Opening Windows At Twilight Time

13 October 2015   |   CSR News

LPMAK Mounts Free Eye and Cataract Treatment Operation For Community

Eyes are our windows, an organ helping us to interpret vision through messages transmitted to the brain.  

What would happen if we were to have trouble with our eyes, and we are unable to send messages on vision to the brain? For normal people with healthy eyesight, being unable to see would be a disaster. Eyes play a crucial part in the day-to-day life of humans. 

Indonesia has a program, Vision 2020 – to eradicate blindness and eye impairments nationwide – that was launched in tandem with the WHO universal eye health  global action plan. 

Cataract is an eye disorder in which clouding of the lens of the eye prevents light from reaching the cornea, causing the sufferer to have vision difficulties. According to Indonesia’s Health Ministry, cataract is one of the most prevalent causes of blindness in Indonesia and the world. Cataract incidence is estimated to be 0.1% every year, or one person in 1000 becomes a new cataract sufferer every year. People in Indonesia tend to suffer from cataract 15 years sooner compared with populations in other subtropical areas, with 16-22% cataract sufferers undergoing surgery in Indonesia below the age of 55.  

In Papua Province, cataract prevalence in 2013 was 2.4% of the total population. This may not seem a very high figure, but given the sub standard conditions in Papua, the battle to fight cataract and vision impairments becomes truly challenging. Nationwide, one eye specialist handles more than 17,000 patients, far below the WHO standard of 1 : 2,000. In the capital city Jakarta where the prevalence is least, the ideal standard is not achieved, let alone in Papua in the easternmost part of Indonesia.

This was the reason behind the Amungme and Kamoro Community Development Agency’s (LPMAK’s) mounting a special operation to eradicate blindness and eye health impairments in Mimika Regency. In managing the PTFI partnership fund, LPMAK is tasked with carrying out programs to enhance the quality of life of the community, among other through the area of health.  

To mark World Sight Day which falls on the second Wednesday of October every year, LPMAK engaged a number of entities including Mimika Regency’s Health Office, RSUD Timika hospital, and the foundation  Yayasan Kemanusiaan Indonesia to provide free eye treatment and cataract surgery for the community. Following a similar activity held in the lowland area last year, this year the operation was  held in the highlands, at  RS Waa Banti hospital in Tembagapura District to cover the Banti area and 2 areas in Timika, namely Mapuru Jaya and SP 1.

The sequence of eye disorder treatments began in the village of Waa Banti on Monday (5/10) with eye examinations and cataract detection held among the community. Out of the 190 community members who were examined, 11 were diagnosed with cataract, and the rest were suffering from minor eye disorders such as myopia and hypermetropia.

On the next day, 7 people underwent cataract surgery in RS Waa Banti hospital – 1 patient’s case was deemed to be too severe and surgery was ruled out for medical reasons, while 3 others opted not to follow through with surgery. The foundation Yayasan Kemanusiaan Indonesia was appointed by LPMAK to perform eye examinations and surgery. Dr. Jusni Saragih Sp.M was the surgeon.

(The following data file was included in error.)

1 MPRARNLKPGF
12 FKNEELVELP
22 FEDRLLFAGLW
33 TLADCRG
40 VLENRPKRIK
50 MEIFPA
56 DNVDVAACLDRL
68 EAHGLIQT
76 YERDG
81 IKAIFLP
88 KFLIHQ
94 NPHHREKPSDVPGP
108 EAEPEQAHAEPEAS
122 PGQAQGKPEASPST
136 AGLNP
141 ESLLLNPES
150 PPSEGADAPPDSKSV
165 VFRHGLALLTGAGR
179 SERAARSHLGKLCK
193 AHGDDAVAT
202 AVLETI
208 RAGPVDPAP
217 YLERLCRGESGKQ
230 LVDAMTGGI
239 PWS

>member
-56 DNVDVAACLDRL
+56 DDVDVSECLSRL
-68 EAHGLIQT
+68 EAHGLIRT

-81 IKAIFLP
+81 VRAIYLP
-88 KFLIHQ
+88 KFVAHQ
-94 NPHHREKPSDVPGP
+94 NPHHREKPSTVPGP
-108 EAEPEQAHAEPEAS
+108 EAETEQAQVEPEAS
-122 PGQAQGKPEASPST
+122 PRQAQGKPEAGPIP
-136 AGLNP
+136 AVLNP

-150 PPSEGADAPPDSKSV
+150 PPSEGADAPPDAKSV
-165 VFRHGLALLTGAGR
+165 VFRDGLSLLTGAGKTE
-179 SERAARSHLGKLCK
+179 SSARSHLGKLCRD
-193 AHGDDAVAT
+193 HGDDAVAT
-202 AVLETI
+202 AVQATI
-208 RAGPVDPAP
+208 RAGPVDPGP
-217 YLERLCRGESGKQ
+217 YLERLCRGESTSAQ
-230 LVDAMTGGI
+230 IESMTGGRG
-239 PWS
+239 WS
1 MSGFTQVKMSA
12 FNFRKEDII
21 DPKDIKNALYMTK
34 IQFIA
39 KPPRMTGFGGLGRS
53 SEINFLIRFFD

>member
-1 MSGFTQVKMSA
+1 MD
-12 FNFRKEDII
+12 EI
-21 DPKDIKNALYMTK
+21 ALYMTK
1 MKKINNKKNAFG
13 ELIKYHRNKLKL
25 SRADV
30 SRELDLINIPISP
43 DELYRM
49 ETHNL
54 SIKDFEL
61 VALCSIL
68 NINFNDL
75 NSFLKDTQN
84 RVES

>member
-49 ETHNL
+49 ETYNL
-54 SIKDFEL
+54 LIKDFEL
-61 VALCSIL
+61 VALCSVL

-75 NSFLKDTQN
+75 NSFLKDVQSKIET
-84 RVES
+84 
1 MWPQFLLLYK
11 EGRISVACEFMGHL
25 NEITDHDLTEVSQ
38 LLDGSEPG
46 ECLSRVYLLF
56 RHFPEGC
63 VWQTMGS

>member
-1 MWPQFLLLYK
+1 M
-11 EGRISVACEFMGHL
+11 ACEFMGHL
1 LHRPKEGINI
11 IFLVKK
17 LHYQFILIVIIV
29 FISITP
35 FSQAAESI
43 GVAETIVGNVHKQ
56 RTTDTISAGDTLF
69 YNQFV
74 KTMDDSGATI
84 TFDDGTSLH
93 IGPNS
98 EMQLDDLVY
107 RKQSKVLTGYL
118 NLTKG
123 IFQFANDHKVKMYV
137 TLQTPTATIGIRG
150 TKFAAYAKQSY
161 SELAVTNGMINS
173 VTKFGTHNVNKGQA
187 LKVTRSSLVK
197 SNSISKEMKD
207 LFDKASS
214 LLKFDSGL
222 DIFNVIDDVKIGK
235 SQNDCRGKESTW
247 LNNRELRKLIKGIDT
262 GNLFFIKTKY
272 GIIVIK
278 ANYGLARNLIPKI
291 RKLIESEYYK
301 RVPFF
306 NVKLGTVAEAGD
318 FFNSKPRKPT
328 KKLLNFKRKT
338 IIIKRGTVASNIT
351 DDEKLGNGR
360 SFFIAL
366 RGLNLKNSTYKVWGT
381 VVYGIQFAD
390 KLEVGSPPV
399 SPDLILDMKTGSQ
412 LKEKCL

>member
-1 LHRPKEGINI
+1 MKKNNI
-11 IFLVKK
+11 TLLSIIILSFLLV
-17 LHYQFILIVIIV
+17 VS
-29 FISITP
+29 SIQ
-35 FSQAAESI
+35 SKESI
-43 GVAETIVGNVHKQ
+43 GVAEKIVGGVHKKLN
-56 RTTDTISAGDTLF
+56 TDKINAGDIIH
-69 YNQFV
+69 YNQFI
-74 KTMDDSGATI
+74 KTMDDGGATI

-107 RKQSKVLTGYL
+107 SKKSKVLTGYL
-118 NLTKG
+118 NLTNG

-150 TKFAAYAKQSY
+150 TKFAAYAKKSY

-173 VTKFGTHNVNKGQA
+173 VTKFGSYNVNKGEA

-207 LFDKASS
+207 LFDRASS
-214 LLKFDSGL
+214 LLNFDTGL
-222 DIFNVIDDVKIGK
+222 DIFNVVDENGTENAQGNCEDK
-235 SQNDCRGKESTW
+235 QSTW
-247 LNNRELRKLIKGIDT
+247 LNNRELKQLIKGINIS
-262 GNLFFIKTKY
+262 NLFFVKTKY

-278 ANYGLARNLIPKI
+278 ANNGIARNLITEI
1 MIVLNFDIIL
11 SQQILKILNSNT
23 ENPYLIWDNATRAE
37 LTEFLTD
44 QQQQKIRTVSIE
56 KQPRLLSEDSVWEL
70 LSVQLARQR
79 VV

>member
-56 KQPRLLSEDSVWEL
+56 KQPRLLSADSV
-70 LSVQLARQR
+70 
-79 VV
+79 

Dr. Jusni said the method performed was manual phacoemulsification, given the circumstances of being in a remote area. This is a conventional surgery method in which the surgeon uses a scalpel to make a tear in the eye and aspirate the damaged lens to replace it with a new artificial intraocular lens.

”There were no remarkable constraints in today’s operations. Mostly they consisted of communication problems because the patients could only speak in the local language. Overall patient cooperation was good and surgeries proceeded smoothly,” dr. Jusni said. 

The seven patients who were almost all elderly were beaming when three doctors removed the bandages covering their eyes, on Wednesday (7/10). Everyone appeared to be happy that they had recovered their eyesight, although it will take some time before vision is fully restored. 

“I thank God for being able to see clearly with my own two eyes again. I had been living in blurriness for the last 12 years. This is an extraordinary blessing,” uttered Poi Omaleng, a patient who underwent surgery to his right eye.   

Tembagapura District Chief Slamet Sutejo when asked to comment said “I thank God for this blessing on the community here through the doctors who performed the cataract surgery. Certainly, thanks to LPMAK and PT Freeport for community programs that always hit the mark here. We hope this is only the beginning of future excellent programs in outreach to even more remote areas such as Aroanop and Tsinga.”

LPMAK is continually striving to develop community programs that will maximize benefits for communities in Mimika Regency. From Wednesday to Friday (7-9/10), eye examinations and cataract surgery will be performed in the lowland areas of Mapuru Jaya and SP1. (Miko Sularso)

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